Sustainability and reducing carbon emissions are at the forefront of many business objectives and are essential when considering future commercial redesigns. When thinking about designing commercial spaces, it is important to consider the types of products used and minimise waste levels. Federica Pisacane, Junior Project Manager at Agilite Solutions, says, “It’s all about reusing materials and avoiding ‘useless’ waste. Ask subcontractors not to throw away materials that can still be used, particularly small items such as screws and bolts, which are often deemed ‘waste’ even when in perfect condition.”

Following the inflation of energy prices, businesses are also looking for ways to reduce their use of gas and electricity. As a result, eco-friendly features such as recycled materials, energy-efficient windows, daylighting and solar energy are showing up more and more in commercial buildings.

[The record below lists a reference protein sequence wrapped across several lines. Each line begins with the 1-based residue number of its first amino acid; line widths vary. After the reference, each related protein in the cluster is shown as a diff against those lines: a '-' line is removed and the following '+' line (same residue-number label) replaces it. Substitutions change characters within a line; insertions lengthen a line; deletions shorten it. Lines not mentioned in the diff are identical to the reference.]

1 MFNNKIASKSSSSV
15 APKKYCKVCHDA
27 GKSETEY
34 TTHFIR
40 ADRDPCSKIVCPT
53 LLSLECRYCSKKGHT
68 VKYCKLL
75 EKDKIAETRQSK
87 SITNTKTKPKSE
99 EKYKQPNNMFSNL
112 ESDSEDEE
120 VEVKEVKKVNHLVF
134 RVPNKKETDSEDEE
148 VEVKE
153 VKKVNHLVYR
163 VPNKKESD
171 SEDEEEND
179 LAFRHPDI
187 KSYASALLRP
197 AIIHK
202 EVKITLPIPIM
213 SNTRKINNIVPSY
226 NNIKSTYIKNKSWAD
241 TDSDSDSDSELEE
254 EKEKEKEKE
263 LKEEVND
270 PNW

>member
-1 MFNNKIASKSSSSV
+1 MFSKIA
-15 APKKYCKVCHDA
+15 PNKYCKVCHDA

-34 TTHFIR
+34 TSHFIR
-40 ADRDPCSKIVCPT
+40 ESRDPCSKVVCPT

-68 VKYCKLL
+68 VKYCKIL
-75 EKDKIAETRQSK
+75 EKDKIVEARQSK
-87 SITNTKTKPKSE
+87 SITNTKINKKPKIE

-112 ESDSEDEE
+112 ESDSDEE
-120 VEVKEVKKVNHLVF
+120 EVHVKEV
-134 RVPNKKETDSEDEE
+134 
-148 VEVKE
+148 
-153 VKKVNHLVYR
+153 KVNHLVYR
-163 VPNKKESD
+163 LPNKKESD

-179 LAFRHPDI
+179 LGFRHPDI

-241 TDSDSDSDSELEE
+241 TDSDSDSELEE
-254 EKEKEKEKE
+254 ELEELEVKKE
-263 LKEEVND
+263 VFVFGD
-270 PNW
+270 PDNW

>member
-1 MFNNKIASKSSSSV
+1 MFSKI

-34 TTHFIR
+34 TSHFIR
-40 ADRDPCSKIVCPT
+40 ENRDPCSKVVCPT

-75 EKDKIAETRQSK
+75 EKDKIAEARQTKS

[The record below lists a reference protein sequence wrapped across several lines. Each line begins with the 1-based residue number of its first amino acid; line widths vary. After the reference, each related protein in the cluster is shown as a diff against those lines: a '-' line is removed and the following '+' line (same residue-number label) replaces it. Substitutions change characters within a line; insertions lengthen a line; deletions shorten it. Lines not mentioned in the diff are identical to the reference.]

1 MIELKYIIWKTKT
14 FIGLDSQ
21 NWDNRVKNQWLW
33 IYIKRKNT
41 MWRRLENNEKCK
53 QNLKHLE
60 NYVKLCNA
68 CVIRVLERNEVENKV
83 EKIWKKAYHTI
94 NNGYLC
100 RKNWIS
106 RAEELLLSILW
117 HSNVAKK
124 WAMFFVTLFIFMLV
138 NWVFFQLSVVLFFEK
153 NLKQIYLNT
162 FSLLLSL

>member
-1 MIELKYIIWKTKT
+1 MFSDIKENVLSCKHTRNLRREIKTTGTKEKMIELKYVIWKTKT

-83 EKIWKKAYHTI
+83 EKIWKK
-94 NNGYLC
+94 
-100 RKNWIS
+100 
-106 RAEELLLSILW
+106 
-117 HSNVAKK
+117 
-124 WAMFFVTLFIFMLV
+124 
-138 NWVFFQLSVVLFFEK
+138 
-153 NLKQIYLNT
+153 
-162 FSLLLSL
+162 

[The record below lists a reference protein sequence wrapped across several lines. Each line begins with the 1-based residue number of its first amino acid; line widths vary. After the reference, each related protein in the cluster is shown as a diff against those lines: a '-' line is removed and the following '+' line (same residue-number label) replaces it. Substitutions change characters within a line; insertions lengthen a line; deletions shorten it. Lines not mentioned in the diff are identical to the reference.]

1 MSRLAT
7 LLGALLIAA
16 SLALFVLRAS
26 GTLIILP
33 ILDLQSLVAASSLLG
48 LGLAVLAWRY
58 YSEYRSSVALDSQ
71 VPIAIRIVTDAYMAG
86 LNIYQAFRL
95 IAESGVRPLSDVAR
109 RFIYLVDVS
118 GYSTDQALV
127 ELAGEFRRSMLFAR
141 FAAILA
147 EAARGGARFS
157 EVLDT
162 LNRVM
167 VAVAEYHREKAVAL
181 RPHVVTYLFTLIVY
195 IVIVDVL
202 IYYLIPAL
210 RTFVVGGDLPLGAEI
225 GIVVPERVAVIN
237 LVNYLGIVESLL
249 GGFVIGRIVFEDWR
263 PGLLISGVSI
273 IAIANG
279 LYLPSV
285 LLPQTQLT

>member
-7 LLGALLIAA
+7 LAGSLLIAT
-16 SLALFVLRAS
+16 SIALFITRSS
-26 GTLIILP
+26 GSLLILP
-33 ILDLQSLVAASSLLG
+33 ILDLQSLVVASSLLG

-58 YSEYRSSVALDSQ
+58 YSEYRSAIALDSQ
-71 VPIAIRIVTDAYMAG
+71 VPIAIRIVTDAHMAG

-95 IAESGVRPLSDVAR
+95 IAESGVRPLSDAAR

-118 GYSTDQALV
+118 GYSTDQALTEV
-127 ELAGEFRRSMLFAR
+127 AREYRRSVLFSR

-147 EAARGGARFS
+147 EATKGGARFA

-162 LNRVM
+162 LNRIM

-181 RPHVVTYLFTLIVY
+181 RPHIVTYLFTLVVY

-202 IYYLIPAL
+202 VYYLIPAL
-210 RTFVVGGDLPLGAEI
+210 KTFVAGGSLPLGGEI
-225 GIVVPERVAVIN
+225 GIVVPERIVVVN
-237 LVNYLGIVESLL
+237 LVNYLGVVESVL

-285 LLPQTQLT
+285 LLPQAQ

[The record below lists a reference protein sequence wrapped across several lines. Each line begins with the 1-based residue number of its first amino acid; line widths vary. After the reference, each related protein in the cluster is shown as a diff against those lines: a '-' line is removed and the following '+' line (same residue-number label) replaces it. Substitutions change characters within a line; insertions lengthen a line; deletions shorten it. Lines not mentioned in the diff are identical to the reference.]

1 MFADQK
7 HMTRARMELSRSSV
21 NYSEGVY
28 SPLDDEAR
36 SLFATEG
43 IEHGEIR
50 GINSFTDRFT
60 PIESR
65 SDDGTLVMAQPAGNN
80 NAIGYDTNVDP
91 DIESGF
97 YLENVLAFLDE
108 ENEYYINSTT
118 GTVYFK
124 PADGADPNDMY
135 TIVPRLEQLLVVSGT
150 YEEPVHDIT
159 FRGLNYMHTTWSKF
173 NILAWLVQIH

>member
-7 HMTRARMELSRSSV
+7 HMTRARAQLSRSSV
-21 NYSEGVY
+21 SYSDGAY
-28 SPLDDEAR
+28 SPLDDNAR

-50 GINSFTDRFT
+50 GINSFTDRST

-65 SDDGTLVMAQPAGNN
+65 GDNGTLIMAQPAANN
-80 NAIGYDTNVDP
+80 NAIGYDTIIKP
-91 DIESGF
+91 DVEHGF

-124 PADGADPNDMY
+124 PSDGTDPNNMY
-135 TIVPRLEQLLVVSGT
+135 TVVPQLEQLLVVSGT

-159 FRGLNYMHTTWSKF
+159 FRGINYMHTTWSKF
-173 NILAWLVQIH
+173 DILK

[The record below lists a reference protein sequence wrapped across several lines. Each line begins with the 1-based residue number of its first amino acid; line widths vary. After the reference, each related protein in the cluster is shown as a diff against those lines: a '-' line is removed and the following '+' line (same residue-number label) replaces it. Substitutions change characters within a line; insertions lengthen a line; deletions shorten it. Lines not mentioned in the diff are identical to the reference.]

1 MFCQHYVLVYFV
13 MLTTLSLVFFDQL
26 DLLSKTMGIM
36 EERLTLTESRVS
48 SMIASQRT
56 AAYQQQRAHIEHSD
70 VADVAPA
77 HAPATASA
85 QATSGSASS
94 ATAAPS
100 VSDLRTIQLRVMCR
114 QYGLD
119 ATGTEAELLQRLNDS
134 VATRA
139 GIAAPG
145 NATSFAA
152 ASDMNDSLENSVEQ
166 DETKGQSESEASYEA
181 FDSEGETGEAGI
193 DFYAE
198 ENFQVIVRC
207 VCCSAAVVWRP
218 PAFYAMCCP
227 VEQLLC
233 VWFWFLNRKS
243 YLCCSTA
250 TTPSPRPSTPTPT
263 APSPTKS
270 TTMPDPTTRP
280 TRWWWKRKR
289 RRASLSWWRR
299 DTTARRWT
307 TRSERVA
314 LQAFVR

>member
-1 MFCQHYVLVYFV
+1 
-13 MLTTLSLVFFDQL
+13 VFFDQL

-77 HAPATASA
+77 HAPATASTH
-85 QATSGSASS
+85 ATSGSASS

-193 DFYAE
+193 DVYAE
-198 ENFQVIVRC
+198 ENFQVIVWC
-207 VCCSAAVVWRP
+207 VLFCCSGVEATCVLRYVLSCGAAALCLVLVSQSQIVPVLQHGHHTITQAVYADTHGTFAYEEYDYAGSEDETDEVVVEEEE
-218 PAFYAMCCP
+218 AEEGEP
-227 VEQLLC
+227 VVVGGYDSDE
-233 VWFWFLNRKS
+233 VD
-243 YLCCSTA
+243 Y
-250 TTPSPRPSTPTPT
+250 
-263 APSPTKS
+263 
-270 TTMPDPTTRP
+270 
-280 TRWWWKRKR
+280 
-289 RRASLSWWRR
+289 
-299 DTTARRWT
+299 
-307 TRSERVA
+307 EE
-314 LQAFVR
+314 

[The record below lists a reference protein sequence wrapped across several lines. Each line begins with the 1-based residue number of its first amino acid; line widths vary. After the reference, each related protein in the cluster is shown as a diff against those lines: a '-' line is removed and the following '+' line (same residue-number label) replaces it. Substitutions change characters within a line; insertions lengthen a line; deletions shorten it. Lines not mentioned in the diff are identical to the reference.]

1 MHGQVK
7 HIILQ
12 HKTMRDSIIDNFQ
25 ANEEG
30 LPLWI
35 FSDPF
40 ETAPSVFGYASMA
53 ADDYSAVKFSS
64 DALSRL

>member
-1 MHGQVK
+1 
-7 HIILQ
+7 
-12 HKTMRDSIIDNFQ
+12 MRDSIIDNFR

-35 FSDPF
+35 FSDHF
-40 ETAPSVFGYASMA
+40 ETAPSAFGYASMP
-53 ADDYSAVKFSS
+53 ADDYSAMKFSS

3. Structural glass features

More architects and designers are using glass partitioning to create adaptable, multifunctional spaces that can enhance a building’s natural light. Frameless glass systems are also becoming a popular request which can extend working areas on fine days but remains closed when needed allowing extra ventilation to enter the space while preserving privacy on bad weather days.

Managing director of Specialist Glass Products, Andrew Taylor, explained, “Many businesses and organisations are opting to install structural glass not only for its sleek look and versatility but also for many physical and environmental benefits. Not only is glass environmentally friendly and recyclable, but it also uses less energy than other materials. Glass products are made from abundant raw materials, so the production process requires lower temperatures which saves on energy usage.”